Backbenchers and business offer hope for future

While senior politicians and some of the world's top negotiators painstakingly pick their way towards international agreements on climate change, a global group of backbenchers and business leaders hopes to push forward and act as a catalyst for progress.

Politicians and key corporate figures from around the world gathered in London this week to announce the launch of the G8+5 Legislators & Business Leaders Climate Change Dialogue - a clumsy title, perhaps, for a group that wants to streamline the international response to climate change.

"We have great potential to make this dialogue into a significant contribution to the international direction of climate change policy," said Joan Ruddock MP, joint chair of the GLOBE International at the launch of the dialogue.

"We've got a lot of support and common feeling around this table and as an MP I'm only too conscious that climate change has shot up the political agenda.

"People are now demanding that we do more and Government does more and I'm frequently lobbied by companies that say they can do more and want to make their contribution."

She said that while the UK's politicians might be able to help with these issues at home, climate change was, like no other, a truly international issue that needed global accord to tackle.

"We want to share experiences, work together and contribute ideas towards the search for solutions."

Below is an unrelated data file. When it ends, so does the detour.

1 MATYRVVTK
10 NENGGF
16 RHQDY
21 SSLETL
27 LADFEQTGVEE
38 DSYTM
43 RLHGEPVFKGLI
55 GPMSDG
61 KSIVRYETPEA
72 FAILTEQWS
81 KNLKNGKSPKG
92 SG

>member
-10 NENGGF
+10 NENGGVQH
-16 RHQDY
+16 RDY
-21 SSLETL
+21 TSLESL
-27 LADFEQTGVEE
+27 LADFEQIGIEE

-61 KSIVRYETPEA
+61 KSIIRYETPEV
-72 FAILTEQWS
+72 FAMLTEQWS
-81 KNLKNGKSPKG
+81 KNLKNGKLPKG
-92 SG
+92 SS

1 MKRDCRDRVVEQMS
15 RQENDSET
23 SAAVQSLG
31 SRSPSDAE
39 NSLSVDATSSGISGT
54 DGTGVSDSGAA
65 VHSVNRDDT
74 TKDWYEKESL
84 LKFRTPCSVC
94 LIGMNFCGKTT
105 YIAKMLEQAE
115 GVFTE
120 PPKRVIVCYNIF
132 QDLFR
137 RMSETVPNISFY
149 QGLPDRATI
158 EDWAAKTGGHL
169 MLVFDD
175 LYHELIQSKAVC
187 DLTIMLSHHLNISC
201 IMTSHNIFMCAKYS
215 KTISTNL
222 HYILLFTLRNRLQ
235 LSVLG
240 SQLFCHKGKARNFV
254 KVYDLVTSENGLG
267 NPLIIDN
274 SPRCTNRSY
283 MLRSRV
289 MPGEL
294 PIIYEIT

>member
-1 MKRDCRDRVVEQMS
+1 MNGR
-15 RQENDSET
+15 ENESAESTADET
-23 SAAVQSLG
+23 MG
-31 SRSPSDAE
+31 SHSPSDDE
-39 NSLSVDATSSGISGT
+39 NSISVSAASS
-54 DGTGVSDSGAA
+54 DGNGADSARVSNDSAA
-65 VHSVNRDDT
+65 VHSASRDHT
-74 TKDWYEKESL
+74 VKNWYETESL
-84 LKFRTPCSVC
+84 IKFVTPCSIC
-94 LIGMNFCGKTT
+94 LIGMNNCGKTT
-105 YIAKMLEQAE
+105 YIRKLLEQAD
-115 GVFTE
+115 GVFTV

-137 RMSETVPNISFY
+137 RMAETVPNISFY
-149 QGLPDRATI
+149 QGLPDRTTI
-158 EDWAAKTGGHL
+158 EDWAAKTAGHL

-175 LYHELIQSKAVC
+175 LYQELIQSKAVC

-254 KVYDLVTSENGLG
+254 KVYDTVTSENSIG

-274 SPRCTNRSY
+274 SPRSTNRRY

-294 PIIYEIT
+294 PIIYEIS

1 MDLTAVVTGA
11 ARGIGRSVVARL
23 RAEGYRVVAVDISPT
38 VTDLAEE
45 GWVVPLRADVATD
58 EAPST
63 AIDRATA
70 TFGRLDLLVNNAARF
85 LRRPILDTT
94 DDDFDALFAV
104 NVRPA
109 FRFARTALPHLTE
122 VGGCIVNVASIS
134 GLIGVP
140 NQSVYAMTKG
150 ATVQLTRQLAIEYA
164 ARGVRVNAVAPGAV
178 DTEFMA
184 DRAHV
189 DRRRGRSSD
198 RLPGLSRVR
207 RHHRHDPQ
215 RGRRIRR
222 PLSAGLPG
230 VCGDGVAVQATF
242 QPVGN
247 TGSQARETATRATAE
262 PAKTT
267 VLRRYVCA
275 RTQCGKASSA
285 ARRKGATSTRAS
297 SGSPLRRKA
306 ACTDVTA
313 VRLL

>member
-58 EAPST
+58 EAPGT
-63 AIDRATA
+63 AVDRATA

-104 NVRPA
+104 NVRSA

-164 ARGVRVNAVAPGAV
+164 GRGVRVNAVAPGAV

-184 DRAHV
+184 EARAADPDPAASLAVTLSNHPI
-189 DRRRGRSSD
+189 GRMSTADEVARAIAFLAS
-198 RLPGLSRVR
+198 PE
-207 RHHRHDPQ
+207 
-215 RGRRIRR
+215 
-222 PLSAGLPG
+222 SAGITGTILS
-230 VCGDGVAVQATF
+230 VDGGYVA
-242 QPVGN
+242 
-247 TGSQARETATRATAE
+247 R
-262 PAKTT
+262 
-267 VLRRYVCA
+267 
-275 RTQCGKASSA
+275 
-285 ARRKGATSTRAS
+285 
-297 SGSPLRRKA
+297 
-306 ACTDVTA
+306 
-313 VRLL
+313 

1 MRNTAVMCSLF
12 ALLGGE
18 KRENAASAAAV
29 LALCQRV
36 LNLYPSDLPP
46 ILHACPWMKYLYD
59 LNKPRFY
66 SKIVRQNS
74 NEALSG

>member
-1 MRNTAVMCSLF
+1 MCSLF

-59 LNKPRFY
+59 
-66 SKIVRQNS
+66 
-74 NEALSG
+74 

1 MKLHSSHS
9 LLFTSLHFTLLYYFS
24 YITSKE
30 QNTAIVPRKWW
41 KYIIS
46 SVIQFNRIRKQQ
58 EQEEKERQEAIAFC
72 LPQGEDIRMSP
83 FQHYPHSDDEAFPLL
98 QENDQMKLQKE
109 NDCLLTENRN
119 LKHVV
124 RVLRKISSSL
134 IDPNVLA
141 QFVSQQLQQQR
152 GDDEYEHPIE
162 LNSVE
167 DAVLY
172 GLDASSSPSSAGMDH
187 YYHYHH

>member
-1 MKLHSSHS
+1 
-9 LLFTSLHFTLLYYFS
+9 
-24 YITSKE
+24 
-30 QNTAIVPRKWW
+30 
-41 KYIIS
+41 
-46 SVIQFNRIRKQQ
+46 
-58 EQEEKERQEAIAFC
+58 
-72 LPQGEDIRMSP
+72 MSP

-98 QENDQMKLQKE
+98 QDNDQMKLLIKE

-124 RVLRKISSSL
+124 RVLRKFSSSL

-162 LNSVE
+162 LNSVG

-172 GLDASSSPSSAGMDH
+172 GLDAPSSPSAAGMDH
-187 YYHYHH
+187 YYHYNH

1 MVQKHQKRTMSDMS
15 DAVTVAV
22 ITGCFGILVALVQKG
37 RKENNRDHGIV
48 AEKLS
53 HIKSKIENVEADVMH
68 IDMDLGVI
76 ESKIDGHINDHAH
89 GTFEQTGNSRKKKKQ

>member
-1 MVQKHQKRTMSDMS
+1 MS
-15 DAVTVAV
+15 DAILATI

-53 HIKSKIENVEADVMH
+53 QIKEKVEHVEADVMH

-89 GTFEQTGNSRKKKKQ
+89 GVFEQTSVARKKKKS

The group hopes to act as a forum for the free flowing of ideas and good practice so members can learn from each others successes.

But it also wants a scrutiny role, and will mirror major meetings of the G8 feeding into discussions and holding its own debate.

While the world's governments might be tied to a strict party line and are often forced to progress at the pace of the slowest mover on an issue, GLOBE argues it will be unfettered by negotiations and this freedom to address issues will mean it provides a valuable role.

As a bottom-up gathering members can also take ideas that have worked on a local level and push for their adoption within their own area, nationally, regionally or even globally.

The group has a foot in two camps, providing the opportunity for legislators and business people to interact but aims to go beyond the traditional lobbiest-politician relationship.

Ian Johnson, vice president of the World Bank, speaking at the launch, said: "We really do believe that climate change not only a global environmental issue, it's a major and significant development issue too.

"Poor countries are very vulnerable to climate change and poor people in these countries are extremely vulnerable.

"In the next 20 or 30 years the emissions of developing countries as a whole will exceed those of the rich world."

Rather than repeat the polluting mistakes of the past, there was a possibility to promote more sustainable development.

"We need to look at whether there are opportunities for technology transfer," said Mr Johnson.

"For something cleaner, more efficient, and better than anything we've ever seen before."

"It's an issue we have a stake in as the World Bank and an issue that will effect each and every one of us and how we live."

by Sam Bond



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